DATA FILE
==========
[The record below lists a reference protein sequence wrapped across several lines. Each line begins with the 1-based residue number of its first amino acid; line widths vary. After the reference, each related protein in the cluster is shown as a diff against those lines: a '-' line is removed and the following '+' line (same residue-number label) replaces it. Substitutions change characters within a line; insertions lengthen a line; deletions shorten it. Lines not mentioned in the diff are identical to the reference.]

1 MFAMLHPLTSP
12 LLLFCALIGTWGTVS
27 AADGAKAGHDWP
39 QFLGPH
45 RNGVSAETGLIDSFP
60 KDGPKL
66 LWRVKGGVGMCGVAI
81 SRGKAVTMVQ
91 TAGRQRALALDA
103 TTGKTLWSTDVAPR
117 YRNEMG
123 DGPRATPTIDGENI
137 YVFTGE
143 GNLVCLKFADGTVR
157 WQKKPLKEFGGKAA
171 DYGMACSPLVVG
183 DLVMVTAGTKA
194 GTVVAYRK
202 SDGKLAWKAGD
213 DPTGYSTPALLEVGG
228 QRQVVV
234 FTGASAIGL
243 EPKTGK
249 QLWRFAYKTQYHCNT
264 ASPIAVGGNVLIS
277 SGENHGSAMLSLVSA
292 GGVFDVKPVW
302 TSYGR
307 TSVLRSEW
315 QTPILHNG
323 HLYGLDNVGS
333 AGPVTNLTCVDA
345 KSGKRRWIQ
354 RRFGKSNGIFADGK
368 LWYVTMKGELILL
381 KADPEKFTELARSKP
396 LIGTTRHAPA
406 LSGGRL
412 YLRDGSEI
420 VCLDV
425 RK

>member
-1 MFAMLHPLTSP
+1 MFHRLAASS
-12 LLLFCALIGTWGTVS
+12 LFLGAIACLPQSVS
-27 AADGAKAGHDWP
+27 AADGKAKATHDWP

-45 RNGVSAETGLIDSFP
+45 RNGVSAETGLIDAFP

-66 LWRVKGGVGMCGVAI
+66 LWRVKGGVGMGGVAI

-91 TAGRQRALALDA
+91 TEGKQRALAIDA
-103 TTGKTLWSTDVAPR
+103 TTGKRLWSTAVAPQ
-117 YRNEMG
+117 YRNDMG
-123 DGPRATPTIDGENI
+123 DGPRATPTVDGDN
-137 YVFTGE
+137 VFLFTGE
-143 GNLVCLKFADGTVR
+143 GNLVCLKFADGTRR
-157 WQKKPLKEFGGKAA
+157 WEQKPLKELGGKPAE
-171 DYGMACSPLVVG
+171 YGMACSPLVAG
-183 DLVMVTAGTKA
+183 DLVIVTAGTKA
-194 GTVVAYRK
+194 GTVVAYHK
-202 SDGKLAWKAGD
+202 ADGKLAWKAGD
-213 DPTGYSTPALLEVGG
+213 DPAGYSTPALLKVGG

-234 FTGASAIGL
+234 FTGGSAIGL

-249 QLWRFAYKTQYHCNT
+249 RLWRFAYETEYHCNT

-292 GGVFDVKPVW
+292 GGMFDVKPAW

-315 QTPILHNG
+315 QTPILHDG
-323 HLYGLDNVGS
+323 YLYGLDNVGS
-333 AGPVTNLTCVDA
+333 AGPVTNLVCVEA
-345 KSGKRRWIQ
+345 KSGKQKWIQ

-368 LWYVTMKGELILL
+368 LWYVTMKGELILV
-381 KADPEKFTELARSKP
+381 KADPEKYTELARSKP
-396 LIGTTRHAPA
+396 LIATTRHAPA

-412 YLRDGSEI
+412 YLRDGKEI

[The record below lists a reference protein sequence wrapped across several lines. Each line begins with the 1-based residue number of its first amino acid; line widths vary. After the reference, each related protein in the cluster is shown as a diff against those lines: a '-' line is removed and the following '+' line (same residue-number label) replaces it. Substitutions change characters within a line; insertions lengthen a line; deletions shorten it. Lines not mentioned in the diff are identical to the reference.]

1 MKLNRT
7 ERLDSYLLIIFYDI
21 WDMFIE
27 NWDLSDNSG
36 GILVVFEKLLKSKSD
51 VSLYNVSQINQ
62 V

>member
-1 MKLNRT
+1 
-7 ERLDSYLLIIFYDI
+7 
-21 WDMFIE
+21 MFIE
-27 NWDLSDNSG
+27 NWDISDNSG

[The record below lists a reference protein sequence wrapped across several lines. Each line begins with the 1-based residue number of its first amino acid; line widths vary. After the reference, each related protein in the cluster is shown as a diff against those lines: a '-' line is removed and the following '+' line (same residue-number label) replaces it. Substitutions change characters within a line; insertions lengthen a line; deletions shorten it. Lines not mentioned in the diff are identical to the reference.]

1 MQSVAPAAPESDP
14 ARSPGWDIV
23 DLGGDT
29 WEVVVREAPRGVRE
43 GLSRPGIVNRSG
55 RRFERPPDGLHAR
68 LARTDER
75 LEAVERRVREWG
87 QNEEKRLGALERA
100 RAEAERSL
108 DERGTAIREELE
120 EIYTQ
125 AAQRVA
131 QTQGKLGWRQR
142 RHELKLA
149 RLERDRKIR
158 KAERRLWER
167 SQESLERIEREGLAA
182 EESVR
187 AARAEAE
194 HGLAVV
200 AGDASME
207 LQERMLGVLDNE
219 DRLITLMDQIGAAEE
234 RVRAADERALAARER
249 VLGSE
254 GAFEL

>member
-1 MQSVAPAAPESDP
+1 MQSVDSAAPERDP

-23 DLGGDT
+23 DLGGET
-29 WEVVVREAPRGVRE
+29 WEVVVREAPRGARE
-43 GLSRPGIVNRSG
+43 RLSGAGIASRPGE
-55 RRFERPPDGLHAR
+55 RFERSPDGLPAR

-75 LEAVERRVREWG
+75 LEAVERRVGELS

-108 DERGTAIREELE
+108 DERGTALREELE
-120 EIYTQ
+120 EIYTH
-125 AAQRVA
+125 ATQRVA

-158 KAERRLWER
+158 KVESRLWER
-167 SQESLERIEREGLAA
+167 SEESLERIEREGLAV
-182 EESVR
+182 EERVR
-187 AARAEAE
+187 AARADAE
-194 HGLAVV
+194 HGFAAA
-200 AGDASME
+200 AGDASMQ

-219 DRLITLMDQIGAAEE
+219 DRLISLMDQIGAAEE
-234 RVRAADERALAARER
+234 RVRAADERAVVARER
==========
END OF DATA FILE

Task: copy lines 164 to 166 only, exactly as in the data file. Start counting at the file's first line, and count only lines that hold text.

-158 KAERRLWER
+158 KVESRLWER
-167 SQESLERIEREGLAA